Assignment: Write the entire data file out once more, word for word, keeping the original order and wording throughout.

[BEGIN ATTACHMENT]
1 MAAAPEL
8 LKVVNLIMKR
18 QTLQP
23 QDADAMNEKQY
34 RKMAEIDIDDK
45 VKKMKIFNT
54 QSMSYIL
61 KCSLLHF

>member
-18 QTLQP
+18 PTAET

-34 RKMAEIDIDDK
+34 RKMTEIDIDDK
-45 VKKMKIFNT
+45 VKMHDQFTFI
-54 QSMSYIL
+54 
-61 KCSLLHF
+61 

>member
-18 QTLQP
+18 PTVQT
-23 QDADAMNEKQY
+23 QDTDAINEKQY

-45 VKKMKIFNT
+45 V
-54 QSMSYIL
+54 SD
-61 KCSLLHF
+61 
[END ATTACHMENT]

1 MAAAPEL
8 LKVVNLIMKR
18 QTLQP
23 QDADAMNEKQY
34 RKMAEIDIDDK
45 VKKMKIFNT
54 QSMSYIL
61 KCSLLHF

>member
-18 QTLQP
+18 PTAET

-34 RKMAEIDIDDK
+34 RKMTEIDIDDK
-45 VKKMKIFNT
+45 VKMHDQFTFI
-54 QSMSYIL
+54 
-61 KCSLLHF
+61 

>member
-18 QTLQP
+18 PTVQT
-23 QDADAMNEKQY
+23 QDTDAINEKQY

-45 VKKMKIFNT
+45 V
-54 QSMSYIL
+54 SD
-61 KCSLLHF
+61 